The City of Manvel received a Superior Public Water System designation from the Texas Commission on Environmental Quality (TCEQ) last month, achieving its two-year-long mission of improving the infrastructure and quality of its public water system. This award recognizes overall excellence in all aspects of operating a public water system. Signs depicting this accomplishment will begin to go up around the city in the coming weeks.
Due to the hard work and dedication of Community Services Director Gilbert Salas, Utilities Supervisor Ray Word, and the entire Utilities division, the City of Manvel public water system has now been recognized as a Superior Public Water System by TCEQ. This designation means that residents and businesses within the community can rest assured that the water they drink not only meets but exceeds the guidelines laid out by the Texas Administrative Code as well as the criteria set forth by TCEQ.
To achieve this designation, the Utilities division began in 2020 setting strategic goals to improve our water system which included:
- Addressing any outstanding TCEQ violations and ensuring no others arose.
- Scoring over and above expectations on comprehensive TCEQ audits.
- Proactive disinfectant and bacterial water quality testing – daily, monthly, and quarterly.
- Hiring experienced, highly qualified personnel with associated licenses to manage water plants.
Over the last two years, the City of Manvel has invested approximately $1,260,000 into water system infrastructure, including the opening of a new water plant located in Manvel Town Center, which provides an additional 1,728,000 gallons of water to the city a day, with an added 244,000 gallons of ground storage.
By improving capacity, the City of Manvel is able to provide a continuous supply of clean, potable water to residents as well as meet capacity requirements set by TCEQ. These requirements are crucial because it enables a system to not only reach consumers but to reach them efficiently. This distinction is made because systems with low capacities often have low water pressure, and low pressure can increase the likelihood of outside infiltration.
“I could not be prouder of our Utilities division,” Community Services Director, CWP Gilbert Salas said. “Their diligence and commitment to exceeding expectations for the city’s residents is what brought us to where we are today.”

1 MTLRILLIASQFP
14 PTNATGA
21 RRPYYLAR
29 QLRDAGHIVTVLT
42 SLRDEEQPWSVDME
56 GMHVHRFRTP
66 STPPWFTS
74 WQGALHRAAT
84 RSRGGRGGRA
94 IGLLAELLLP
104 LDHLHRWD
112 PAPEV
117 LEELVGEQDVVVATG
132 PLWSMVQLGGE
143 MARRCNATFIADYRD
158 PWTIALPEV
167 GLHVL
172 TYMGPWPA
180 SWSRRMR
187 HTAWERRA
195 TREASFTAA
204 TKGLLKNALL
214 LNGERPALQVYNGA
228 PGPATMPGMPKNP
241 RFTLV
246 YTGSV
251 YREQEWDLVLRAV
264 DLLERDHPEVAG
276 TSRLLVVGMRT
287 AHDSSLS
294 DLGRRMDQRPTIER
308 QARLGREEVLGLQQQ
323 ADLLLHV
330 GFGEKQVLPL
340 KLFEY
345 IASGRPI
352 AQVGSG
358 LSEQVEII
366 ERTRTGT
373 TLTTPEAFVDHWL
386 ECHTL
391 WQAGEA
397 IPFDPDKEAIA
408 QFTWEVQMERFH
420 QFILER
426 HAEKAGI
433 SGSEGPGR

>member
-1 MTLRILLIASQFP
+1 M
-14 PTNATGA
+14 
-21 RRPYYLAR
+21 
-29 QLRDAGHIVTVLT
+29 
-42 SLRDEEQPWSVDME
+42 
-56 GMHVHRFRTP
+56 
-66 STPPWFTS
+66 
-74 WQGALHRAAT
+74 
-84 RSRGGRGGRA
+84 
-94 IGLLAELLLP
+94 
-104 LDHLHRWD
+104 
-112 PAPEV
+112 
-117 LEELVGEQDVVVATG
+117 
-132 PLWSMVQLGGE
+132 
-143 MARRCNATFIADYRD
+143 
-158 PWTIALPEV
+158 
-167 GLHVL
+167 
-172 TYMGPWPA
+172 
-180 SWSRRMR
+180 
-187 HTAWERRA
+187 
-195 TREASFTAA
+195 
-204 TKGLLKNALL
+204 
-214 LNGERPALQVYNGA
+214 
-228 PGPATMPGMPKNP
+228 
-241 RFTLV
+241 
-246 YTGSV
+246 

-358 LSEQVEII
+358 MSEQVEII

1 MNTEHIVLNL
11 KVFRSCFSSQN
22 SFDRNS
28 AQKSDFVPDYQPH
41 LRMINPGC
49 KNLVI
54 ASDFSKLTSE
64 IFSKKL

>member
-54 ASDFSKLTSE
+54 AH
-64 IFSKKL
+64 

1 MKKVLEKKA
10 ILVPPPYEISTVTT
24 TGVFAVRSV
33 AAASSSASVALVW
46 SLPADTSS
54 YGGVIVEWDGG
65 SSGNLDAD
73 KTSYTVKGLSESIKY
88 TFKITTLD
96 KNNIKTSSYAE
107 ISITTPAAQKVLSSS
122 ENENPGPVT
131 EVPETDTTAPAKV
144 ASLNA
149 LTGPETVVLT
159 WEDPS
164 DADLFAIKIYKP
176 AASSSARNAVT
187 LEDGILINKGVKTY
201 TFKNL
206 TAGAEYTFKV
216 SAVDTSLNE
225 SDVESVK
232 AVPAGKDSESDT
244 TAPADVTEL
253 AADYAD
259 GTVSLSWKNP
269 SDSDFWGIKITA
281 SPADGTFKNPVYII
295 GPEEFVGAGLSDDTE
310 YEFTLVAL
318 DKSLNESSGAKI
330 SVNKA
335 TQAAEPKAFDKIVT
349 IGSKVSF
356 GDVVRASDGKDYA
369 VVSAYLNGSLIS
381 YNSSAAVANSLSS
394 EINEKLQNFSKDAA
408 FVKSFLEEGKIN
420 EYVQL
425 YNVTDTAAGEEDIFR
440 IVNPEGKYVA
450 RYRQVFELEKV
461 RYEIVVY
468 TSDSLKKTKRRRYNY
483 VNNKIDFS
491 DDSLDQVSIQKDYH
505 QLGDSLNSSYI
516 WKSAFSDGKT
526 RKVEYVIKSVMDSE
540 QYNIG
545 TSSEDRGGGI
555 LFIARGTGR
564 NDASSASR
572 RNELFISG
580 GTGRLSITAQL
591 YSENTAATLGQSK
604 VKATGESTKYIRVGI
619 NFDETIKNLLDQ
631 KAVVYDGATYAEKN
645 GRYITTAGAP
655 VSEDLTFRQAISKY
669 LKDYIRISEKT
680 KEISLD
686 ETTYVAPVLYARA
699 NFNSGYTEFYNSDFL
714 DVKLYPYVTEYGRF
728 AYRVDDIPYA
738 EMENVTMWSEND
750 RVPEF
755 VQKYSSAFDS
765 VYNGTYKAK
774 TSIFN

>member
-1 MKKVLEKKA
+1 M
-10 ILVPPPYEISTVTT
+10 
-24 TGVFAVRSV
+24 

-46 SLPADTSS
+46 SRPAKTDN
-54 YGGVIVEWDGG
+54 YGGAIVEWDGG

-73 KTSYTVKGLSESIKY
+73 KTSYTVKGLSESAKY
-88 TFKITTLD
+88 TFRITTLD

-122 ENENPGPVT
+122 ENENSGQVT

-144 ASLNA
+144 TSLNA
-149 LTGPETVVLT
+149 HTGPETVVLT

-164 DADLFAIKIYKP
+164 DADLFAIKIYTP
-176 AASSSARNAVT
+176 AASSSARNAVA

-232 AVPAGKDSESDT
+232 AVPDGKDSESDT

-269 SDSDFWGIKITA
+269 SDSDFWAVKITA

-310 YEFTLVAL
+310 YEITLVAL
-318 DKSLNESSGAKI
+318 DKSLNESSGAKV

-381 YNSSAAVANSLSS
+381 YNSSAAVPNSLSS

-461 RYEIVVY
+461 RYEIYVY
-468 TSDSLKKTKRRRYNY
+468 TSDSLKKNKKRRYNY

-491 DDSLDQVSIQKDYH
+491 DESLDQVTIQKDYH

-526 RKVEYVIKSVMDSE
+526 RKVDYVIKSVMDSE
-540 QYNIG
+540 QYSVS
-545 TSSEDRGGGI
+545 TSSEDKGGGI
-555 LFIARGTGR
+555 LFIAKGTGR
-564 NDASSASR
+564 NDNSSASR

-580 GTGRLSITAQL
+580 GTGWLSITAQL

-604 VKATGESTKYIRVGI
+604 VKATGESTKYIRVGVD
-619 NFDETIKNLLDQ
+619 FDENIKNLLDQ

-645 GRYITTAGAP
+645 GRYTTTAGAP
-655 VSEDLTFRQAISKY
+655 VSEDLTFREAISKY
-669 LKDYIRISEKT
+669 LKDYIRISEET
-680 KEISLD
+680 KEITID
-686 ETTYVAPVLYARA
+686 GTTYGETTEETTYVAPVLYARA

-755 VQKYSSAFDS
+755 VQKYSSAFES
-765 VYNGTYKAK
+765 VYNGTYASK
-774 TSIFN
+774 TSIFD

TCEQ outlines several requirements for a superior water system rating:
- Physical facilities shall comply with the requirements in sections laid out in the Texas Administrative Code.
- There shall be a minimum of two licensed operators with additional operators required for larger systems.
- The system’s microbiological record for the previous 24 months period shall indicate no violations (frequency, number or maximum contaminant level of the drinking water standards.
- The quality of the water shall comply with all primary water quality parameters listed in the drinking water standards.
- The chemical quality of the water shall comply with all secondary constituent levels listed in the drinking water standards.
- The system’s operation shall comply with applicable state statutes and minimum acceptable operating practices set forth in §290.46 of this title (relating to Minimum Acceptable Operating Practices for Public Drinking Water Systems).
- The system’s capacities shall meet or exceed minimum water system capacity requirements set forth in §290.45 of this title (relating to Minimum Water System Capacity Requirements).
- The system shall have at least two wells, two raw water pumps or a combination of these with enough capacity to provide average daily consumption with the largest well or pump out of service. This requirement shall also apply to treatment plant pumps necessary for operation in accordance with §290.42 of this title (relating to Water Treatment).
- The water system shall be well maintained and the facilities shall present a pleasing appearance to the public.
Only 707 of the 6,952 (10.1%) public water systems regulated by the State of Texas have have been designated a Superior Public Water System.
“As the City of Manvel continues to grow, we are committed to maintaining the high standard of service our residents have come to expect and are eager to keep improving as we move forward,” Salas said.
The last few months have been exciting for the City of Manvel Utilities division with the public water system having also joined the state’s Source Water Assessment and Protection (SWAP) Program on March 2, and three of its employees – Gilbert Salas, Ray Word, and Atanacio Mares – being honored at the March 6 City Council meeting for achieving their Certified Water Professional (CWP) designation from TEEX.
Ray Word promises the Utilities division will continue to work diligently to serve the residents of Manvel. There is plenty still to come as the division explores new and innovative ways to supply the city with clean, superior water.